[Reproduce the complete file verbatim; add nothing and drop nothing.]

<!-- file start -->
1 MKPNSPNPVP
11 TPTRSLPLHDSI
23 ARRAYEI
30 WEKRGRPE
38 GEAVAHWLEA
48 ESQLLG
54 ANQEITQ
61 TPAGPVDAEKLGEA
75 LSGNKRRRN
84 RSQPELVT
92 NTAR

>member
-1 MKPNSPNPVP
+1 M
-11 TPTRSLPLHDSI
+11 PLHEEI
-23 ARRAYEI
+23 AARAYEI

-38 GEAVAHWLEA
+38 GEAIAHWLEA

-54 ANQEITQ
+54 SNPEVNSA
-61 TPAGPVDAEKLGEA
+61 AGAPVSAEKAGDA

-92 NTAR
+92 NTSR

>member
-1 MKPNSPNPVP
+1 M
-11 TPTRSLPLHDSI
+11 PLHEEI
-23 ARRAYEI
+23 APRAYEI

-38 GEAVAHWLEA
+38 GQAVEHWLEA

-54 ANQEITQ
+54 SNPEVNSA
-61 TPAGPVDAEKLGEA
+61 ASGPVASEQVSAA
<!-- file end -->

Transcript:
1 MKPNSPNPVP
11 TPTRSLPLHDSI
23 ARRAYEI
30 WEKRGRPE
38 GEAVAHWLEA
48 ESQLLG
54 ANQEITQ
61 TPAGPVDAEKLGEA
75 LSGNKRRRN
84 RSQPELVT
92 NTAR

>member
-1 MKPNSPNPVP
+1 M
-11 TPTRSLPLHDSI
+11 PLHEEI
-23 ARRAYEI
+23 AARAYEI

-38 GEAVAHWLEA
+38 GEAIAHWLEA

-54 ANQEITQ
+54 SNPEVNSA
-61 TPAGPVDAEKLGEA
+61 AGAPVSAEKAGDA

-92 NTAR
+92 NTSR

>member
-1 MKPNSPNPVP
+1 M
-11 TPTRSLPLHDSI
+11 PLHEEI
-23 ARRAYEI
+23 APRAYEI

-38 GEAVAHWLEA
+38 GQAVEHWLEA

-54 ANQEITQ
+54 SNPEVNSA
-61 TPAGPVDAEKLGEA
+61 ASGPVASEQVSAA